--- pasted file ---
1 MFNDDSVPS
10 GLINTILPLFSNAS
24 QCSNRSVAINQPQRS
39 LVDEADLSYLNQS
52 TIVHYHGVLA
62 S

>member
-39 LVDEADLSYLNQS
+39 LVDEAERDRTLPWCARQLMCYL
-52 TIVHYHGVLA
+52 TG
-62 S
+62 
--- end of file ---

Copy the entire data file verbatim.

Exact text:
1 MFNDDSVPS
10 GLINTILPLFSNAS
24 QCSNRSVAINQPQRS
39 LVDEADLSYLNQS
52 TIVHYHGVLA
62 S

>member
-39 LVDEADLSYLNQS
+39 LVDEAERDRTLPWCARQLMCYL
-52 TIVHYHGVLA
+52 TG
-62 S
+62 